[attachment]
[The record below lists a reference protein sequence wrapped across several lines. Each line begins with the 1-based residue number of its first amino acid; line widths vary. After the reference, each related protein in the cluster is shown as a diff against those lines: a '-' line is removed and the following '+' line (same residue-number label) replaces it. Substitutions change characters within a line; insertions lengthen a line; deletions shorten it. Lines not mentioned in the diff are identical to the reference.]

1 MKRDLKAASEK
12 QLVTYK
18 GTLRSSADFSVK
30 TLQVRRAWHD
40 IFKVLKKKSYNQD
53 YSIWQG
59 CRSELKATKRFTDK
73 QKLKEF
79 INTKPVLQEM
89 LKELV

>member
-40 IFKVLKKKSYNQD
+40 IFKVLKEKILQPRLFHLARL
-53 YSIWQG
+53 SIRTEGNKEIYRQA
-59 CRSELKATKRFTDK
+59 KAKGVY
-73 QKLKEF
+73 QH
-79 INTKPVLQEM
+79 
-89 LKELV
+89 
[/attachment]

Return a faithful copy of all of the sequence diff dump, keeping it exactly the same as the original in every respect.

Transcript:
[The record below lists a reference protein sequence wrapped across several lines. Each line begins with the 1-based residue number of its first amino acid; line widths vary. After the reference, each related protein in the cluster is shown as a diff against those lines: a '-' line is removed and the following '+' line (same residue-number label) replaces it. Substitutions change characters within a line; insertions lengthen a line; deletions shorten it. Lines not mentioned in the diff are identical to the reference.]

1 MKRDLKAASEK
12 QLVTYK
18 GTLRSSADFSVK
30 TLQVRRAWHD
40 IFKVLKKKSYNQD
53 YSIWQG
59 CRSELKATKRFTDK
73 QKLKEF
79 INTKPVLQEM
89 LKELV

>member
-40 IFKVLKKKSYNQD
+40 IFKVLKEKILQPRLFHLARL
-53 YSIWQG
+53 SIRTEGNKEIYRQA
-59 CRSELKATKRFTDK
+59 KAKGVY
-73 QKLKEF
+73 QH
-79 INTKPVLQEM
+79 
-89 LKELV
+89 